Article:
5. One of the most significant Code Rights is the right to statutory continuation of Code Agreements notwithstanding termination of the underlying agreement. This is regardless of whether the agreement ends through expiry of a fixed period or where the landlord purports to give notice to quit. Any agreement will automatically continue until it is formally determined in accordance with the Code (requiring, broadly speaking; not less than 18 months’ written notice; and evidence that certain ‘statutory grounds’ are met).

Clearly, a Code Agreement may subsist far longer than the landowner initially anticipated (and possibly outlasting the lease term of the tenant requesting the fibre cabling). Whilst a standard form wayleave cannot prevent this, it can at least ensure any notice period is no longer than required under the Code.

6. There are no rights implied under the Code for a landlord to call on the Operator to relocate installed telecoms apparatus (known as ‘lift and shift’ provisions) in Code Agreements. A standard form wayleave can deal with this issue.

7. The Code provides that an Operator is, generally, free to assign or share the benefit of Code Agreements with other Code Operators without the landlord’s consent. While any provision in a wayleave which attempts to restrict, prohibit or penalise this will be automatically void, the landowner can, at the very least, call on the current Operator to guarantee the obligations of an incoming Operator using a standard form wayleave agreement. This could be easily overlooked without a bespoke wayleave document, as the orthodox position is only landlords of ‘new leases’ (as defined in the Landlord and Tenant (Covenants) Act 1995) can call for an Authorised Guarantee Agreement (AGA), it is not usually considered with a wayleave so an important benefit could be lost.

8.The Code enables an Operator to upgrade telecoms equipment already installed, without requiring a further Code Agreement for the upgrade. So whereas a permission letter or similar might seem appropriate at the time of the request, a standard form wayleave can cater for the possibility of more extensive infrastructure being installed on an estate in future (for example, to meet demand where other tenants on an estate also request fibre cabling to their premises).

9.The Code is silent on the position where the activities of the Operator interfere with the activities of neighbouring tenants and occupiers (indeed the Code confirms that an Operator exercising Code rights is not committing a nuisance or trespass). A standard form wayleave can include obligations on the Operator not to cause an interference with other occupiers and to ‘switch off’ telecoms equipment where it does interfere or is harmful to health; and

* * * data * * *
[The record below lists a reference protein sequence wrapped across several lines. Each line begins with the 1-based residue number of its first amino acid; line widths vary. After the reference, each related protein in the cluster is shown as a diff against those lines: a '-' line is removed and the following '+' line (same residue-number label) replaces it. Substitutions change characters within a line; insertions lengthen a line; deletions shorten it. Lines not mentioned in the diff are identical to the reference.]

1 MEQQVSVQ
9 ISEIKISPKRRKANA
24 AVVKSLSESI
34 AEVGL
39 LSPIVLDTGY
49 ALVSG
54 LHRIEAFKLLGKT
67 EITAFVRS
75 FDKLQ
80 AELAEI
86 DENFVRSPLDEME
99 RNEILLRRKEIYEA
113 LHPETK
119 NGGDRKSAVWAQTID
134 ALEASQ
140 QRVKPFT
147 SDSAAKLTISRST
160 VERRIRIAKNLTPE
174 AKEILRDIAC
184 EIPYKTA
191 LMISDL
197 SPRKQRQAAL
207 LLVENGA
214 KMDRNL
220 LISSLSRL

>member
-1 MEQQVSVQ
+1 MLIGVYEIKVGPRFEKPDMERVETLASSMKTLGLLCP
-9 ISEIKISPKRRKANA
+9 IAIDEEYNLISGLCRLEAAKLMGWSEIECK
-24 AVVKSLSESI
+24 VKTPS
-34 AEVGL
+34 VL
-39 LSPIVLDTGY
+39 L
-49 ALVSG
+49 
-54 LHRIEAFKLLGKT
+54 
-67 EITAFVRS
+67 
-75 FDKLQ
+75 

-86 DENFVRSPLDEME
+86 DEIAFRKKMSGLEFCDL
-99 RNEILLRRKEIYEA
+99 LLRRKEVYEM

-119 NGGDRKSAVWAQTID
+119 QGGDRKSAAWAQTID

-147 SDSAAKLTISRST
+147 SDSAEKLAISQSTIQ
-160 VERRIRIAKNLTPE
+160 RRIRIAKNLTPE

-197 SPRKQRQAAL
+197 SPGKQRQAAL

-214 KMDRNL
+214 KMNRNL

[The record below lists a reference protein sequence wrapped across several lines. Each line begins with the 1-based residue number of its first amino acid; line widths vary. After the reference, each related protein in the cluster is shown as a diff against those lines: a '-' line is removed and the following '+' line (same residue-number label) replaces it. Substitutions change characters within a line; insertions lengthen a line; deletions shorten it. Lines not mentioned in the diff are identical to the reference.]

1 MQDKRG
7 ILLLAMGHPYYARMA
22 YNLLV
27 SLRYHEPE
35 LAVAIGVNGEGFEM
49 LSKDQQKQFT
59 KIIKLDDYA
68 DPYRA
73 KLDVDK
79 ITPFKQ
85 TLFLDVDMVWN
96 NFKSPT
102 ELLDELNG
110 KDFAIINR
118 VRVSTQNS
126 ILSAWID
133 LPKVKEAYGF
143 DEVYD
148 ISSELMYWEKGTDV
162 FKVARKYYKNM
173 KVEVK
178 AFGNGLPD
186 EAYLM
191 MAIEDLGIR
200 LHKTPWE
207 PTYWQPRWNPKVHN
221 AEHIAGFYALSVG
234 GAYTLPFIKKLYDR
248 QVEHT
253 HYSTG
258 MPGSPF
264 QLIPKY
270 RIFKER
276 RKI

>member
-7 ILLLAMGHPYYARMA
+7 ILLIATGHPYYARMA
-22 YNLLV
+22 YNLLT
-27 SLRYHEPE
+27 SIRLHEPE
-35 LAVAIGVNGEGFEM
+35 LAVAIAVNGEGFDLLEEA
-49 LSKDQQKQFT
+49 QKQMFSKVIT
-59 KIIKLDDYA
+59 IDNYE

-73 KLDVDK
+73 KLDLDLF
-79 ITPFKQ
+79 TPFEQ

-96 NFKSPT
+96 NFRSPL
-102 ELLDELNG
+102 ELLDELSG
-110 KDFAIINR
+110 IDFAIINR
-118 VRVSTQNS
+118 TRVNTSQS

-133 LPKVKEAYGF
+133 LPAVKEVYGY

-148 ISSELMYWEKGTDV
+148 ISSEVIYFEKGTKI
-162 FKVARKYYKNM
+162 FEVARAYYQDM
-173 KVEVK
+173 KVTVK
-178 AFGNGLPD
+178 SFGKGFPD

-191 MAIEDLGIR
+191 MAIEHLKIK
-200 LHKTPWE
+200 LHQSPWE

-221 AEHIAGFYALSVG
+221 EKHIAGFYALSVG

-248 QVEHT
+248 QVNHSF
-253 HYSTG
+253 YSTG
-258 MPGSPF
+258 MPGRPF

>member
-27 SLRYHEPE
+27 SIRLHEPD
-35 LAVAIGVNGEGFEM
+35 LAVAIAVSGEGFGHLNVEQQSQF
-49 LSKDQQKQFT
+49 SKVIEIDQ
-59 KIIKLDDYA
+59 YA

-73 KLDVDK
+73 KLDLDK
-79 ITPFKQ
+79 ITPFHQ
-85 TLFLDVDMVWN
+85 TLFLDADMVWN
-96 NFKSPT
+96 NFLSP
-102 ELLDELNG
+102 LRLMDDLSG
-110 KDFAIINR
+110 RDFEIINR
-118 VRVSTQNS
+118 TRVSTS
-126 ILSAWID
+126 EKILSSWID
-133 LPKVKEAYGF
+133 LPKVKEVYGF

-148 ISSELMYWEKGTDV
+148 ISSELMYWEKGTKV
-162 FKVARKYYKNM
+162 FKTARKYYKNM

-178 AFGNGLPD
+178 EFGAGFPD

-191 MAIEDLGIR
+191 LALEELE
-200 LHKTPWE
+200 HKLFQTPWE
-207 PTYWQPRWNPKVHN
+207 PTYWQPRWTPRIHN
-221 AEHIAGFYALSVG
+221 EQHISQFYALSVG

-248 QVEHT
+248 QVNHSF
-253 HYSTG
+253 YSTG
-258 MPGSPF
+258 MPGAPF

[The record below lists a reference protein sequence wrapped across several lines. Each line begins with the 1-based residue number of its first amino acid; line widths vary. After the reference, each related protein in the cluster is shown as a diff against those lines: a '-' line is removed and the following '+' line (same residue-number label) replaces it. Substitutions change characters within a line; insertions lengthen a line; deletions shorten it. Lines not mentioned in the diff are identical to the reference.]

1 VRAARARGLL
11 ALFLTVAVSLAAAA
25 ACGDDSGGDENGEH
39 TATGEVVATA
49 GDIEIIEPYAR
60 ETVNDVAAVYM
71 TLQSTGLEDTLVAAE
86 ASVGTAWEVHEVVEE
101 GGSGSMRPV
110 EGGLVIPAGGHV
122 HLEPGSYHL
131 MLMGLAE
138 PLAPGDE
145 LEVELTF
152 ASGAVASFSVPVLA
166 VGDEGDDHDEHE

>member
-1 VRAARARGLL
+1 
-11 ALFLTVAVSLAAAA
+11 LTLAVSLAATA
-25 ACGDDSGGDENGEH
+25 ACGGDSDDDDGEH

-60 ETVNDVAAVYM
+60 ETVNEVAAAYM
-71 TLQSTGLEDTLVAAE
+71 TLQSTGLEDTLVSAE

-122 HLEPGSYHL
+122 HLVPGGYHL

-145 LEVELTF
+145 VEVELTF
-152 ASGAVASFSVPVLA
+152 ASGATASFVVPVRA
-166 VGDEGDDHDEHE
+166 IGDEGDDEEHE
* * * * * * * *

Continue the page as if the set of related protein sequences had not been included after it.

10. A standard form wayleave will annex the various plans, specifications / cabling routes and risk assessments to the agreement, keeping all the material information in one location and greatly assisting with asset management where queries are raised on the installation.

Please contact either James Robinson or Ryan Bigland if you receive a request from your commercial tenants or an Operator to install fibre cabling. We would be happy to review the terms of any agreement offered or to prepare a comprehensive wayleave agreement. By working with many Code Operators we have been able to negotiate terms that enable agreements to be settled quickly whilst providing maximum protection to landowners.

This article is from the summer 2020 issue of Room with a View, our newsletter aimed at professionals within the property industry. To download the latest issue, please visit the newsletter section of our website. Law covered as at June 2020.

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The content of this article is for general information only. It is not, and should not be taken as, legal advice. If you require any further information in relation to this article please contact the author in the first instance. Law covered as at June 2020.